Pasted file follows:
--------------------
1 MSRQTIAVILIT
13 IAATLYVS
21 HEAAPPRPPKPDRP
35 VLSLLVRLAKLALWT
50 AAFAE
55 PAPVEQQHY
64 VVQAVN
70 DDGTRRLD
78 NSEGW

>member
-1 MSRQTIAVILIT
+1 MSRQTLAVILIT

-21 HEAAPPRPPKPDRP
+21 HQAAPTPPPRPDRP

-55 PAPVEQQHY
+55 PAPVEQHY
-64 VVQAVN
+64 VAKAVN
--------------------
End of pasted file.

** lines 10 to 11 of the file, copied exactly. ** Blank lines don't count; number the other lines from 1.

>member
-1 MSRQTIAVILIT